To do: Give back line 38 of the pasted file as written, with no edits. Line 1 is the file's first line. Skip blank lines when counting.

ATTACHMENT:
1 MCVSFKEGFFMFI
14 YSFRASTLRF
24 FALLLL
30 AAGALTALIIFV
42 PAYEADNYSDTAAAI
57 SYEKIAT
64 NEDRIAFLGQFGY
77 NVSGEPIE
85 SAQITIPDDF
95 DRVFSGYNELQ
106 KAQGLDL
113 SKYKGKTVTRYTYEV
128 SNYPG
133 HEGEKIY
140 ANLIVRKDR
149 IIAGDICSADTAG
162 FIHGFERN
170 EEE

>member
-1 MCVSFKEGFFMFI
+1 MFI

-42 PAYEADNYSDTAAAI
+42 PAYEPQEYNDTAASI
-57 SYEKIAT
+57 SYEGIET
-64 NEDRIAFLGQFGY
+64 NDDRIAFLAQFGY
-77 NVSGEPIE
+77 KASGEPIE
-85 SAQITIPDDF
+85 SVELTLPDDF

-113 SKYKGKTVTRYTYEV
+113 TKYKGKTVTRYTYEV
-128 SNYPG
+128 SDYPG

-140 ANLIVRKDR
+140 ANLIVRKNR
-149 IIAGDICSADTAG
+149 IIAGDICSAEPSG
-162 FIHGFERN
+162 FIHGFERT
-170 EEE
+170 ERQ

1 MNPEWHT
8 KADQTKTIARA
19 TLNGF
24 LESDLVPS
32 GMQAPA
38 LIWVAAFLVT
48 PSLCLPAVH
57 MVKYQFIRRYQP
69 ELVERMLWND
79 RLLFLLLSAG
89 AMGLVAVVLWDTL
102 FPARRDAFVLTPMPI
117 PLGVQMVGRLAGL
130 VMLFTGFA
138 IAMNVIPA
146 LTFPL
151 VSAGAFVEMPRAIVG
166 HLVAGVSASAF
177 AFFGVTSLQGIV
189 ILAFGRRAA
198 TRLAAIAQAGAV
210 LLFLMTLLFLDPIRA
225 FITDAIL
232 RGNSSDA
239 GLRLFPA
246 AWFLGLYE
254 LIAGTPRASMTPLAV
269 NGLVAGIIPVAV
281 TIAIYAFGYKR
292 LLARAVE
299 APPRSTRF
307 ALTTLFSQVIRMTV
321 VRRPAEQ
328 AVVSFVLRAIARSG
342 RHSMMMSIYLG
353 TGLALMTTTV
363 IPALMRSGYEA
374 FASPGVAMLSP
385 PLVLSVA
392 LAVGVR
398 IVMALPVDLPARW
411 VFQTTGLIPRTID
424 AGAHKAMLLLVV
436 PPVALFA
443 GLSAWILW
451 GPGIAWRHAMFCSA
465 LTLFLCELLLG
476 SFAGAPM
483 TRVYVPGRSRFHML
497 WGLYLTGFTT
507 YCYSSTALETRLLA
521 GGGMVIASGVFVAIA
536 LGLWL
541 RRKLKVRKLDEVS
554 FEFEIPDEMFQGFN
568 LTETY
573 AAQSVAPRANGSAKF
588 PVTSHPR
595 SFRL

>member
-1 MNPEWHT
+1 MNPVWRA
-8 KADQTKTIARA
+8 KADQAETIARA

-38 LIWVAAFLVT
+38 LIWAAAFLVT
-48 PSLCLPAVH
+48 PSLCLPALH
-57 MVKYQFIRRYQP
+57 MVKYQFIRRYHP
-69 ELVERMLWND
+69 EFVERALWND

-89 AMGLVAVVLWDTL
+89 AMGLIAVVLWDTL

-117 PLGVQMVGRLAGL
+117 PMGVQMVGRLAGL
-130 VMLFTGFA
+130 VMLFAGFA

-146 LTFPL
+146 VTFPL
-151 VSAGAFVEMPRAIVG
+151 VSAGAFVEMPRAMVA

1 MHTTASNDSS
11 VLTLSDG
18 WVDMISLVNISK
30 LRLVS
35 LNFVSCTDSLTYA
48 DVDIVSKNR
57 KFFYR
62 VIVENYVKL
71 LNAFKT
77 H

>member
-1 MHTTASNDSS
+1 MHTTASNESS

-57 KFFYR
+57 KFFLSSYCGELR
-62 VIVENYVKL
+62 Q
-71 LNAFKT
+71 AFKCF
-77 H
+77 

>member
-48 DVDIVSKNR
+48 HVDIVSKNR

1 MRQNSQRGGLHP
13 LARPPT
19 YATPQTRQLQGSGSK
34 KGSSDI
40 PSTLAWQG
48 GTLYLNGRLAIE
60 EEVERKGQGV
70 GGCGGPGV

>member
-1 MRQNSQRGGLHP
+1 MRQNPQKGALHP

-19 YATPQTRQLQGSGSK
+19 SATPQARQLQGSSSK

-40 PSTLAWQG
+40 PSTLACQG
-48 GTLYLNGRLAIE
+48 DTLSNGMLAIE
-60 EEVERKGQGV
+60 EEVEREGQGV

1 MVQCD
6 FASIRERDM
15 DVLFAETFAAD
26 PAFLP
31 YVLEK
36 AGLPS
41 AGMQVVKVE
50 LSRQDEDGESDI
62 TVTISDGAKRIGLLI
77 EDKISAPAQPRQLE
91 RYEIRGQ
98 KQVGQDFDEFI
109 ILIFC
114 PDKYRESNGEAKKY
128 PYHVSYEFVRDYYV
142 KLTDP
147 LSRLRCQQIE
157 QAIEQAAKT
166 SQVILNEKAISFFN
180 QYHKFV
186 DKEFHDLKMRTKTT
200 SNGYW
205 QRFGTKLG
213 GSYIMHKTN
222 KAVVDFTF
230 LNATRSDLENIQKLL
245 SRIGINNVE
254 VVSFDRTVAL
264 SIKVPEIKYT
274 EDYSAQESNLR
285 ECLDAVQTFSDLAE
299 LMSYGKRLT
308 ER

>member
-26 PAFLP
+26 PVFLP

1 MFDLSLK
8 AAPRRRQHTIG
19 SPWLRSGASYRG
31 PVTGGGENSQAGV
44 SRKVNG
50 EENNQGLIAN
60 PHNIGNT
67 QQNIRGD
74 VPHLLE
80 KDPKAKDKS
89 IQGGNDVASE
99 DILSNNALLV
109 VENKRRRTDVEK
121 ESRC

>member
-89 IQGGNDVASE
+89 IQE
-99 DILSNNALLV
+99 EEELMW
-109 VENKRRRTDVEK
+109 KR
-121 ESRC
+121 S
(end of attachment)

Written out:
-149 IIAGDICSADTAG